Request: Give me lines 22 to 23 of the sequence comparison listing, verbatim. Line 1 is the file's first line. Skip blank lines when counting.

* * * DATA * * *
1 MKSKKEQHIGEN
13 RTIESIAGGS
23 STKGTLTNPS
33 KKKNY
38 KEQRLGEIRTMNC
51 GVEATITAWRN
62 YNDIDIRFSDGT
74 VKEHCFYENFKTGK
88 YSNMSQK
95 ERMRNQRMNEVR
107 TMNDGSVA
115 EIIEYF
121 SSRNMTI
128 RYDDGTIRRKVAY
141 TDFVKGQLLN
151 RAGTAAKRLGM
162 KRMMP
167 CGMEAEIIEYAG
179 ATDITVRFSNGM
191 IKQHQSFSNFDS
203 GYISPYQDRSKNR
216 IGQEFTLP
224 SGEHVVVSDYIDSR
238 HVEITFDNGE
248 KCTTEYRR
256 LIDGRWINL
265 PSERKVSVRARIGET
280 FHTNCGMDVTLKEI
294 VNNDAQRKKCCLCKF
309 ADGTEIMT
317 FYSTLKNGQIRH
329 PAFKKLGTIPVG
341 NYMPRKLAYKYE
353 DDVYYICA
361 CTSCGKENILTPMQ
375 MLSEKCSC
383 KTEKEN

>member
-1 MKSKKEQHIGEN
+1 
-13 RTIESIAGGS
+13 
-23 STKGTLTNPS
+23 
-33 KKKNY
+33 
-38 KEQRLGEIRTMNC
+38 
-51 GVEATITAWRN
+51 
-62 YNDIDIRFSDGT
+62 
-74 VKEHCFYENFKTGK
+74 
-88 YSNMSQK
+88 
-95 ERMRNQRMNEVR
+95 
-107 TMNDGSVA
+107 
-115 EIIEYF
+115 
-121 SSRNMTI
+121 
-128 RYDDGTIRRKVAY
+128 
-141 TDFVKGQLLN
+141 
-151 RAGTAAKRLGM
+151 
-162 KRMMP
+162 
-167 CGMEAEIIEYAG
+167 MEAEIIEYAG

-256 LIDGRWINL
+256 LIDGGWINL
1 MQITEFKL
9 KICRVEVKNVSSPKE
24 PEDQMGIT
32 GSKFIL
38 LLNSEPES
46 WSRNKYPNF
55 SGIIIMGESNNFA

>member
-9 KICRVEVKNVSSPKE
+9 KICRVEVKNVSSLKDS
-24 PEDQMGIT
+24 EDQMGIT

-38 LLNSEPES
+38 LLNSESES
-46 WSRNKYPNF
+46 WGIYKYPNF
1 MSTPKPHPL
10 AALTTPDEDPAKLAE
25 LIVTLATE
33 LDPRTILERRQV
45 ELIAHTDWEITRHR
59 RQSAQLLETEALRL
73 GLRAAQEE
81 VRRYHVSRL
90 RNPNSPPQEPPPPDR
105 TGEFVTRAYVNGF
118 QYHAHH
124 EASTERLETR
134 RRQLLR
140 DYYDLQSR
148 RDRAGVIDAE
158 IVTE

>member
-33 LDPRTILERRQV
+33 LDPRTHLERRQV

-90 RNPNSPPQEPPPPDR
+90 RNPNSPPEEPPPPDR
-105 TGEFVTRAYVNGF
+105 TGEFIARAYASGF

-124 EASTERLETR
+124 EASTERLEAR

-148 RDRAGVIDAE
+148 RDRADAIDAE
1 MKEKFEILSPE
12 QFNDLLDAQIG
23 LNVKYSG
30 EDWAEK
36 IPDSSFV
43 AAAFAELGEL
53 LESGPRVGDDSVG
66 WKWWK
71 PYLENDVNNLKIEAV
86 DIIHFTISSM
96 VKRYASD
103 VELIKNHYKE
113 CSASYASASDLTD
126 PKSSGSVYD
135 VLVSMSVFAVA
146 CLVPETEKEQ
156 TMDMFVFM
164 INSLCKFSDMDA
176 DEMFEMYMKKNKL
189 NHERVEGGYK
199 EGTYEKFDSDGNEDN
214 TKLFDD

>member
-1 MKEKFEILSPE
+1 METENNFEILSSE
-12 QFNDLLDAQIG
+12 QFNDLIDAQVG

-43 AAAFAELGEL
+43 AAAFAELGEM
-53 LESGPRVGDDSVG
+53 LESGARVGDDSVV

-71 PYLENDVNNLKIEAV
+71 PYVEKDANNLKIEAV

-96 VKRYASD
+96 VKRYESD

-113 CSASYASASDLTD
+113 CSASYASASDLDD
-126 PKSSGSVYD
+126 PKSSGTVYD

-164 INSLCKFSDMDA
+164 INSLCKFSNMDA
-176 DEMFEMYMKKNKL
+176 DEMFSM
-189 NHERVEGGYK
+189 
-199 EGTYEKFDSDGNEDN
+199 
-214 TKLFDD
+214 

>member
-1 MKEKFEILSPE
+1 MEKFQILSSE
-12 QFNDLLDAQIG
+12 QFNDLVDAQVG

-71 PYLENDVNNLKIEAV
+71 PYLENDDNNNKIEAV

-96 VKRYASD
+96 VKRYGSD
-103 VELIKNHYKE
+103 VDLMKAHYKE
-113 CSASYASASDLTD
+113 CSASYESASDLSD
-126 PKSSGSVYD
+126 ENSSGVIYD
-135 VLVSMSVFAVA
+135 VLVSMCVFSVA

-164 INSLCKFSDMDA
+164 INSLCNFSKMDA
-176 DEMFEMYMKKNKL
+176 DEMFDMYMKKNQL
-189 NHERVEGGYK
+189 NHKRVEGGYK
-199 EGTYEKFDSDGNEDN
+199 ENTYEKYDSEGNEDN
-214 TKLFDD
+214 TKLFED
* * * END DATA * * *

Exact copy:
216 IGQEFTLP
224 SGEHVVVSDYIDSR